Ave Regina caelorum
The Ave Regina caelorum is sung as the concluding votive antiphon of the Divine Office during the pre-Lent and Lenten seasons, i.e. from the Feast of the Presentation (2nd February) until Maundy Thursday.
It appears to be of monastic origin but the author is unknown (dating from around the 12th century). Herman Contractus (+1054) is often suggested as the author, for he wrote several popular Marian antiphons around then. This antiphon is one of the traditional concluding antiphons for Compline in use since the 13th century. It is traditionally recited from the Feast of the Purification (Feb. 2) until Wednesday in Holy Week.
View the Wikipedia article on Ave Regina caelorum.
Musical settings at CPDL
Other settings possibly not included in the manual list above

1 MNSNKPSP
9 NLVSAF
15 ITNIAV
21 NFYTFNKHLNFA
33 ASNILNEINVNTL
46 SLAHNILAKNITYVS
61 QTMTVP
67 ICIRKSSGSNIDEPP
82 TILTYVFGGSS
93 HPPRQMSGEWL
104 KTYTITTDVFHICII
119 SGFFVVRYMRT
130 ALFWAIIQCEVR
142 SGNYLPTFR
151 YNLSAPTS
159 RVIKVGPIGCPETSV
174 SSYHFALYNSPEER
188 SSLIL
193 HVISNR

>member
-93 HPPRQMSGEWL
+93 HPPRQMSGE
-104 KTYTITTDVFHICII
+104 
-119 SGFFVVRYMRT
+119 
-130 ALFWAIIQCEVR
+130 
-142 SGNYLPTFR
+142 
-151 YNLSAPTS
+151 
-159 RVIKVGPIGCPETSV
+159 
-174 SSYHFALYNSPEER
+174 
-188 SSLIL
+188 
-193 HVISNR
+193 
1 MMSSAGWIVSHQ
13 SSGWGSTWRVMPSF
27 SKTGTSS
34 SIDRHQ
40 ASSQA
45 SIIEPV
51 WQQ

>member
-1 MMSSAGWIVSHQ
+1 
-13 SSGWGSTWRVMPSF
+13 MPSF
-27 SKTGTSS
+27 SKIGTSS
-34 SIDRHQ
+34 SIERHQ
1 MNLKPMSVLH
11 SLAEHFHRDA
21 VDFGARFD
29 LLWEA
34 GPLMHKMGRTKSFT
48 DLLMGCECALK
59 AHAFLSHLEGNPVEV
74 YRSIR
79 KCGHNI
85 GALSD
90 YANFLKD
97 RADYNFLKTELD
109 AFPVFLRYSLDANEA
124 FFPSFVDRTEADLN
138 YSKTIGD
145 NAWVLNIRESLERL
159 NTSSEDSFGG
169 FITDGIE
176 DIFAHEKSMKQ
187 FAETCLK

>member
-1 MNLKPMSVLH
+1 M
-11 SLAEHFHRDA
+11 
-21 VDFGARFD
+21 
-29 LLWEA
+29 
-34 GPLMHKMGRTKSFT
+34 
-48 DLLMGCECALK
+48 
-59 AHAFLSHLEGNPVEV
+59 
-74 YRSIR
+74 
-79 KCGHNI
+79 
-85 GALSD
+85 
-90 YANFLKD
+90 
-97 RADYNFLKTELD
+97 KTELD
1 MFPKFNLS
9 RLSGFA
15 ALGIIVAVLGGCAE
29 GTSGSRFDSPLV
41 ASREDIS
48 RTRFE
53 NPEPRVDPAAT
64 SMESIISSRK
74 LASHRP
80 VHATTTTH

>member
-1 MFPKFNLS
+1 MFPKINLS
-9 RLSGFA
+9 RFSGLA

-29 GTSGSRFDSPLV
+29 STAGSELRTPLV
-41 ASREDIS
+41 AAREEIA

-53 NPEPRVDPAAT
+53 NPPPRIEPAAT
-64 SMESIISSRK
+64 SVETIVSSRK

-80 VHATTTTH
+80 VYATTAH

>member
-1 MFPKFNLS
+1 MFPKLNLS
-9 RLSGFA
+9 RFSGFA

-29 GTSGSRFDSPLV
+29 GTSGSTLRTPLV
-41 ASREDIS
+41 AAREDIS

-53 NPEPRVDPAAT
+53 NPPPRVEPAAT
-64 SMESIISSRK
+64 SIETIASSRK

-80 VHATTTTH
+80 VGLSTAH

- Johann Kaspar Aiblinger — Ave Regina I
- Johann Kaspar Aiblinger — Ave Regina II
- Giuseppe Antonio Bernabei — Ave Regina caelorum
- Hugo de la Chapelle — Ave regina
- Giovanni Battista Chinelli — Ave Regina caelorum
- Guillaume Dufay — Ave Regina coelorum II
- Costanzo Festa — Ave regina
- Mariano Garau — Ave Regina coelorum 2020
- Mariano Garau — Ave Regina coelorum III
- Elzear Genet — Ave Regina caelorum
- Eliseo Ghibel — Ave regina
- Charles Gounod — Ave Regina, CG 119
- Peter Griesbacher — Ave Regina caelorum
- Jacquet de Mantua — Ave regina
- Peter Philips — Ave Regina caelorum a 5
- Andreas de Silva — Ave regina caelorum
Text and translations
The text of this antiphon appears to have remained fairly unchanged since the 12th century, lines 3 & 8 being standardized as noted below in the Breviary of Pope Clement VIII, published in 1602. Dufay's setting is unique in ending with an Alleluia, which probably stems from the earlier use of the antiphon at the Annunciation.
Ave Regina coelorum,
| English translation
Hail, Queen of Heaven.
Salve, reina de los cielos,
| Vietnamese translation
Kính lạy Bà, Vị Nữ Hoàng Thiên Quốc,
| Caswall's 77. 77 metric paraphrase text|
Hail, O Queen of Heav'n enthron'd,
In the context of Compline a versicle & response as well as a collect follow, rarely if ever set to music:
V. Allow me to praise thee, holy Virgin. R. Give me strength against thy enemies.